Jesus said, “The seed is the word of God. Those by the way side are they that hear; then cometh the devil, and taketh away the word out of their hearts, lest they should believe and be saved” (Luke 8:11, 12). The word of God is sown in the heart. The devil taketh the word out of their hearts (Why?) “lest they should believe and be saved.” (1) Word in sinner’s heart; (2) Faith produced; (3) Salvation accomplished. Where is the Lord’s reverence to the direct work of the Spirit? It is not there.
Divine Order of Salvation
Review Paul’s chain-link argument in Romans 10:13-17. Salvation is the end of the chain. What are the links? In reverse order, from last to first, one must call on the name of the Lord, but how can one call if he has not believed? How can one believe if he has not heard? “And how shall they hear without a direct work of the Spirit on the sinner’s heart?” Is that what your Bible says? No! “How shall they hear without a preacher? And how shall they preach except they be sent?” Conclusion: “So then faith cometh by the Spirit’s irresistible work on the sinner’s heart and hearing by the enabling power of irresistible grace.” Is that how it reads? What does the Bible say? “So then faith cometh by hearing, and hearing by the word of God.”
The Bible order is: (1) preachers sent (v. 15); (2) preachers preach (v. 15); (3) sinner hears (v. 14); (4) sinner believes (v. 14); (5) believer calls on the name of the Lord (v. 14); (6) believer saved (v. 13). There is no reference to a separate work of the Holy Spirit on the sinner’s heart in Paul’s chain. It is a missing link.
General Summary and Conclusion
The Spirit guided the apostles into all truth (John 14:26; 15:26, 27; 16:13). This word given to the apostles was to be employed to make believers (John 8:33; 17:17, 20). That is why the Lord Jesus sent them “into all the world” to “preach the gospel to every creature” (Matt. 28:19; Mark 16:15; Luke 24:47).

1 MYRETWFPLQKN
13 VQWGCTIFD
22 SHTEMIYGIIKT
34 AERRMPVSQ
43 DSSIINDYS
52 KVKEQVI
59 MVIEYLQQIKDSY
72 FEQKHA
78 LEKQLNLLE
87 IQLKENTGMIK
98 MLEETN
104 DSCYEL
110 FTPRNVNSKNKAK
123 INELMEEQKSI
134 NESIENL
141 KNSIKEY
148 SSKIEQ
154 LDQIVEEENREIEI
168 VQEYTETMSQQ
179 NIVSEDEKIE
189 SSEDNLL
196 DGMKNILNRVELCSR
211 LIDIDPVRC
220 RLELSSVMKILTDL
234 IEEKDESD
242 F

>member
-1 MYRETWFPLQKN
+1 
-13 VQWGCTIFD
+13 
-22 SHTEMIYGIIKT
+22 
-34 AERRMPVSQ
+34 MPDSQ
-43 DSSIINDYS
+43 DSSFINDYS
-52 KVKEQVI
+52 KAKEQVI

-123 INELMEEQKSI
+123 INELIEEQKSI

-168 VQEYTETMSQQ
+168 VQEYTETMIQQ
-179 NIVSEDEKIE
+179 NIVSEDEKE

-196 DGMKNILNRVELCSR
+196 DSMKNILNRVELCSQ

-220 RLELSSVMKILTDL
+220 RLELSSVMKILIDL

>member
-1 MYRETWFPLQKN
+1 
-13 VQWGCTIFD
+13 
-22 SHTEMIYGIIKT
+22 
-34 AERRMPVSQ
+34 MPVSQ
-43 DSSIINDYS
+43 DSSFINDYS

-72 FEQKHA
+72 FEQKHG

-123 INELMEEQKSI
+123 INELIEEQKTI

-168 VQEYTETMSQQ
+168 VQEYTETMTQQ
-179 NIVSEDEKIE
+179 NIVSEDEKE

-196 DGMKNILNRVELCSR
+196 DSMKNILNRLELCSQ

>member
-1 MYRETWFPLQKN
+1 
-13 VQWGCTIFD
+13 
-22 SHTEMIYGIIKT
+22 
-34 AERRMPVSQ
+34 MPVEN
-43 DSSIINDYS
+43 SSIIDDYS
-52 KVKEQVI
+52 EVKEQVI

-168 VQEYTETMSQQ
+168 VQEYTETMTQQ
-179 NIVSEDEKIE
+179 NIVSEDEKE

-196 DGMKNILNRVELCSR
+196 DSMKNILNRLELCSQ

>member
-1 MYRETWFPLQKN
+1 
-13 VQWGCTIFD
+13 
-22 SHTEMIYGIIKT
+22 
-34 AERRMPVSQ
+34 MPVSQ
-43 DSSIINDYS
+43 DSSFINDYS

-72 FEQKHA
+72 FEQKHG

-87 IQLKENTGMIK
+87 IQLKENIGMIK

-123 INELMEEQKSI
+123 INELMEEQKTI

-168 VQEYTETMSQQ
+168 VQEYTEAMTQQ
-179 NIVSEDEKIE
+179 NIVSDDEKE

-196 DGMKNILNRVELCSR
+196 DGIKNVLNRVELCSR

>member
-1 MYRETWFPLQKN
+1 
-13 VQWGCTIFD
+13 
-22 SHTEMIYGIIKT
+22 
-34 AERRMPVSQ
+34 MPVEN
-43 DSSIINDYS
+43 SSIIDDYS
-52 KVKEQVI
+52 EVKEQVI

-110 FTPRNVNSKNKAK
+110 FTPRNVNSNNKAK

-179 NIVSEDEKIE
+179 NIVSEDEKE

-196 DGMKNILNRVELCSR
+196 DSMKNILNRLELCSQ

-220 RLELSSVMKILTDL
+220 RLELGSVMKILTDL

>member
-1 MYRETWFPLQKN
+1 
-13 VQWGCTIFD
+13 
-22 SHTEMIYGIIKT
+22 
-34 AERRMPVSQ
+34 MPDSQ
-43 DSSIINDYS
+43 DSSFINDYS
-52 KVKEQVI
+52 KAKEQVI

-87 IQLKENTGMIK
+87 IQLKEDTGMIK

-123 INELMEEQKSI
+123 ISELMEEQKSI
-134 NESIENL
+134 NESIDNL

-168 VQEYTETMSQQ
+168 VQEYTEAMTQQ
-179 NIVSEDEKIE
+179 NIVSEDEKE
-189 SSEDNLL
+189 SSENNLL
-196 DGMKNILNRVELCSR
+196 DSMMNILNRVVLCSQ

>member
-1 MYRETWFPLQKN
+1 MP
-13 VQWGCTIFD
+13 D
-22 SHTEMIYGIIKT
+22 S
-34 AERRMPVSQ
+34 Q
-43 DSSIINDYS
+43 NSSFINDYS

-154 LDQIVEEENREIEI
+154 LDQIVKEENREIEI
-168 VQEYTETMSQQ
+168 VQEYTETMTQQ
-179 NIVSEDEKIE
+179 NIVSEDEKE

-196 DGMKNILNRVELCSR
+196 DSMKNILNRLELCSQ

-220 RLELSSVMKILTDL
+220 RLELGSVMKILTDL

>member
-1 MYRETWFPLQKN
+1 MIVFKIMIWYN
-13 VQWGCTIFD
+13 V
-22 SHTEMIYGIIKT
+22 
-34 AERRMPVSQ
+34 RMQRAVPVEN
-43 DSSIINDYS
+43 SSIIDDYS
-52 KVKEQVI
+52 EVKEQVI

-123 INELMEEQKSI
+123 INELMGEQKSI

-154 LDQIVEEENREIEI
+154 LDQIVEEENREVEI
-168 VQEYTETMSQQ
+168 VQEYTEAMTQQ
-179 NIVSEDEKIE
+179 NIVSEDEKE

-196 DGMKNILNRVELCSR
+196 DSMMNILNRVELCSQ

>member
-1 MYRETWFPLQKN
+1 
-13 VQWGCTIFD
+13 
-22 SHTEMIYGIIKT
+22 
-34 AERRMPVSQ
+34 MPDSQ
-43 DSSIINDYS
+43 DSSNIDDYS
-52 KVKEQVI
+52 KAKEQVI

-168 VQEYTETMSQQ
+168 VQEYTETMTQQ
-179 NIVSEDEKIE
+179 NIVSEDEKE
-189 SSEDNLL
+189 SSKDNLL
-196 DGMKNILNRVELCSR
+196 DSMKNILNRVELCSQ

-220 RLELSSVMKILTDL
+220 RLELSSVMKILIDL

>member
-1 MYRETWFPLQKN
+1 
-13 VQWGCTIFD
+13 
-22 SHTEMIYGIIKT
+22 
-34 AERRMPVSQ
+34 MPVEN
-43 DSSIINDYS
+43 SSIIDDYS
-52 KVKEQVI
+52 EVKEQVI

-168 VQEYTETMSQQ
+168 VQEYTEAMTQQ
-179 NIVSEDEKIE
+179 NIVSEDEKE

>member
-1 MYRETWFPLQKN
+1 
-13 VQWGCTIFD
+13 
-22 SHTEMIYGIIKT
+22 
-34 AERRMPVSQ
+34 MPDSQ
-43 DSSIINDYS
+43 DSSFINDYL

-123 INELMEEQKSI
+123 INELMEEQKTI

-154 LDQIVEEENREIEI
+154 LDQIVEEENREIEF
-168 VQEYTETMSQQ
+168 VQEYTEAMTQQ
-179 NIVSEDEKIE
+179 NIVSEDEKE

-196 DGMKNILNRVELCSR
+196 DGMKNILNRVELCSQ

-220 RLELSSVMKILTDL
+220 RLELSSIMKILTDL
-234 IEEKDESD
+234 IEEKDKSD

The things the apostles wrote are the commandments of the Lord (1 Cor. 14:37). When we read what they wrote, we are reading the word of God (1 Thess. 2:13; 2 Thess. 2:15). Thus, the Spirit’s word given through the apostles is the agent or instrument the Spirit uses to convict the sinner. “The words that I speak unto you, they are Spirit, and they are life” (Jn. 6:63). “And many other signs truly did Jesus in the presence of His disciples, which are not written in this bool: But these are written, that ye might believe” (Jn. 20:30, 31). “Many of them which heard the word believed” (Acts 4:4). “In Christ Jesus I have begotten you through the gospel” (1 Cor. 4:15). “In whom ye also trusted, after that ye heard the word of truth, the gospel of your salvation” (Eph. 1:13). “Of his own will begat He us with the word of truth” (Jas. 1:18). “Seeing you have purified your souls in obeying the truth through the Spirit...Being born again, not of corruptible seed, but incorruptible, by the word of God” (1 Pet. 1:22, 23). – These writings taken from, The Christ, The Cross and The Church, pp. 6-8. Published by Guardian of Truth Foundation, 2001.
A Son’s Bible Lesson
A small boy approached his father and said proudly, “I know what the Bible means.” The man smiled and replied, “What do you mean you ‘know’ what the Bible means?” The son said, “I do know!” “Ok,” said his father, “What does the Bible mean?” “That’s easy, Daddy,” the boy replied. “It stands for ‘Basic Information Before Leaving Earth.’”